A friend identified the problem – Paris is considered the height of high fashion, he is not a Frenchman! He wrote: “I have suffered from the unforgivable inferiority of the British in England.

Need a bold decision, he took it to show his next collection in Paris. This is a victory, his London candlelight salon in London consolidated his position.

Performing stars from the West and Elizabeth Taylor came to Vivien Leigh and Marlene Dietrich, waiting in line for his glossy Sequins and Pearl Ensemble.

In that fascinating world, he may stay, but Hartner decided to push him again. Royal Wedding is Coming – Madame Douglas Scott, Mrs. Alice Montague, the third son of King George V of Gloucester. Hartner wrote to her asking for some ideas for her dress. She agreed.

He said this is a turning point in my career. He designed her entire wedding and then transferred his talent to the rest of the wedding, including the princess of Elizabeth and Margaret, as a bridesmaid. All this has become a pleasure. “Everything is very, very beautiful,” Queen Mary said. “We are very happy.” So, for the next four decades, Hartner was a royal tailor.

After the abdication of Edward VIII, the crown was taken along with his wife Elizabeth to the Duke of York, and Elizabeth was laughed at.

The new king knew he had to regain the reputation of the monarchy, which was not easy for his wife’s quaint and gorgeous “sweet pea” dress. He turned to Hartner, who dressed the Queen as a grand and fairytale, rather than out of reach.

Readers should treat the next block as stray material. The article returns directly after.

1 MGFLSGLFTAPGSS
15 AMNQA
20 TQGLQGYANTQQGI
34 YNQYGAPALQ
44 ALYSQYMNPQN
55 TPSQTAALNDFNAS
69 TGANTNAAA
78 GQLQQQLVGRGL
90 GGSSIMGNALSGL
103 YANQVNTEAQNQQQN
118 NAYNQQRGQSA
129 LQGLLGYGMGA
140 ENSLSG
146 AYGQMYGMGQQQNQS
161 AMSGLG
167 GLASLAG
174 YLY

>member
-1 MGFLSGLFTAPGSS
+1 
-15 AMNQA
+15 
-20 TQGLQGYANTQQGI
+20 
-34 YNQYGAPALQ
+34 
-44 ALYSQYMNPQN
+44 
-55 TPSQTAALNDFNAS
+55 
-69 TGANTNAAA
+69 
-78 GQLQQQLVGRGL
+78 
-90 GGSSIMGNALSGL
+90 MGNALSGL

Another quirk of fate was his success, as he designed thirty pieces of clothing for Elizabeth, a state visit to France in 1938, and a stunning white remake at the last moment because of his mother’s death Royal color mourning. She looks magnificent.

Well, Elizabeth’s daughter chose him for her wedding in 1947, and in 1953 sent him again to attend the coronation.

Here, he suggests using his country’s coat of arms – the English rose, the Scottish thistle, the Irish clover and the Welsh daffodil.

Protest came from Wales – leek is its national emblem. “There was no bloody onion on one of my clothes,” Hartner roared but had to give in.

With all these acclaims, Hartner is a private man who happiest of his house Lovel Dene in the Windsor Forest. In public, he was said to be a chat and an interesting thing, but did not shut the door to the top.

He is almost certainly homosexual – “bachelors” as defined in the code of the times when homosexuality is illegal – but always cautious.

He generally would not be “modern,” believing that a woman’s elbows and knees should not be seen, so she struggled in the dizzy world of mini skirts, Mary Quint and Biba. But sometimes he flirts with these trends and is considered the modest man.